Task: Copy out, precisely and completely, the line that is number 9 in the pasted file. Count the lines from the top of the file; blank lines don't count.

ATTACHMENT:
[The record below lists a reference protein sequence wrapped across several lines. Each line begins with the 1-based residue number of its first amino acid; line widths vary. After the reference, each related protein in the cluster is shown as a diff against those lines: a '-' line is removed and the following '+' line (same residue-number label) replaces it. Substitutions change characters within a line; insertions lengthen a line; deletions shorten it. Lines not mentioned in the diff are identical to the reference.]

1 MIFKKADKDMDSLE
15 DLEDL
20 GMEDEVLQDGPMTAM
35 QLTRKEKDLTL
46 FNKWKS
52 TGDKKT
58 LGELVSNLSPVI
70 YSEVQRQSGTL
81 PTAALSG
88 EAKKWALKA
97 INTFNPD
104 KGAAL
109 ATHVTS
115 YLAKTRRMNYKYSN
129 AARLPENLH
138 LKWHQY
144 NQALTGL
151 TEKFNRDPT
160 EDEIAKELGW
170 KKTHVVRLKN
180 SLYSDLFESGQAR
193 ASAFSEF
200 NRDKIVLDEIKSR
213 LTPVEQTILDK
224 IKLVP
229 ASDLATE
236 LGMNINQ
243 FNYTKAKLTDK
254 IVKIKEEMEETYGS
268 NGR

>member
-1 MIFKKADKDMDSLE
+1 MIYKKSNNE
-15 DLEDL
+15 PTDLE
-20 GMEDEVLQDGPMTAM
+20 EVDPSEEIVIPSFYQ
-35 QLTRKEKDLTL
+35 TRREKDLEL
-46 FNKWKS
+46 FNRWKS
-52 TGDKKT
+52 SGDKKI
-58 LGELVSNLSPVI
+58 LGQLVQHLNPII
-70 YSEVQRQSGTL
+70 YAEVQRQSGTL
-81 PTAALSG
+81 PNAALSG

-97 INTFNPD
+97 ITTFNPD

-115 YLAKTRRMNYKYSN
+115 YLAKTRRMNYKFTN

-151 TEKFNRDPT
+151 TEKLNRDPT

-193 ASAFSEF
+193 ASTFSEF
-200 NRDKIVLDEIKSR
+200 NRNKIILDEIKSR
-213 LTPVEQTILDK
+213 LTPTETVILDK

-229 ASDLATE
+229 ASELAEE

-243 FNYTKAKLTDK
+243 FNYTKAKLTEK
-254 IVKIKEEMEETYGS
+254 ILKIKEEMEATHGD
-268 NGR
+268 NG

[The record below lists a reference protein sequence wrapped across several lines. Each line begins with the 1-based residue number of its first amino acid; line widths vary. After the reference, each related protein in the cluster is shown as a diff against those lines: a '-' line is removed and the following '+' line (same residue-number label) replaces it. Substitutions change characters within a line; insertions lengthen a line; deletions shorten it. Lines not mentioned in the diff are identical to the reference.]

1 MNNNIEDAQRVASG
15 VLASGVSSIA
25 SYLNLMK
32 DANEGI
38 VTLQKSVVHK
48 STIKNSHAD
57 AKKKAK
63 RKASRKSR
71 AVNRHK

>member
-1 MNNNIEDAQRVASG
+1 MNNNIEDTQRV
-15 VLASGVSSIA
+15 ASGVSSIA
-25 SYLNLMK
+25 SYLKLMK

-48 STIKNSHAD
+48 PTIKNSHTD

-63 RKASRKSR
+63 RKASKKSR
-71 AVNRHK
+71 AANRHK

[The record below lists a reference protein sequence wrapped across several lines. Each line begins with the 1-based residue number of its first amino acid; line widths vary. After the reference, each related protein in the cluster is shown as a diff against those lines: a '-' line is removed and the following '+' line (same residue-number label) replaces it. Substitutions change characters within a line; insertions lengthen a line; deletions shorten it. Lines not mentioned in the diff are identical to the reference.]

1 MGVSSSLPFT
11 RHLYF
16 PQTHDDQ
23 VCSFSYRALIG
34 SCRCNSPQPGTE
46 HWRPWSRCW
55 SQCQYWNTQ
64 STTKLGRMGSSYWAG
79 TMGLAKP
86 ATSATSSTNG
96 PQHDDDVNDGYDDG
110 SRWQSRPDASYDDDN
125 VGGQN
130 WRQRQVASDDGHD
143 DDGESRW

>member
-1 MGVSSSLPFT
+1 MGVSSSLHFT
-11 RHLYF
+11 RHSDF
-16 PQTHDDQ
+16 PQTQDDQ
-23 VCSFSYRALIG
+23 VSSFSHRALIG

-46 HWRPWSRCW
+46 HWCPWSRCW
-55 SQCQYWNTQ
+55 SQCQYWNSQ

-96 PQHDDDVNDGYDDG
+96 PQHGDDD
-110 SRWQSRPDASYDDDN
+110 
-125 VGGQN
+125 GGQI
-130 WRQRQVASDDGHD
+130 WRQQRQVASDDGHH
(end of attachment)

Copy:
70 YSEVQRQSGTL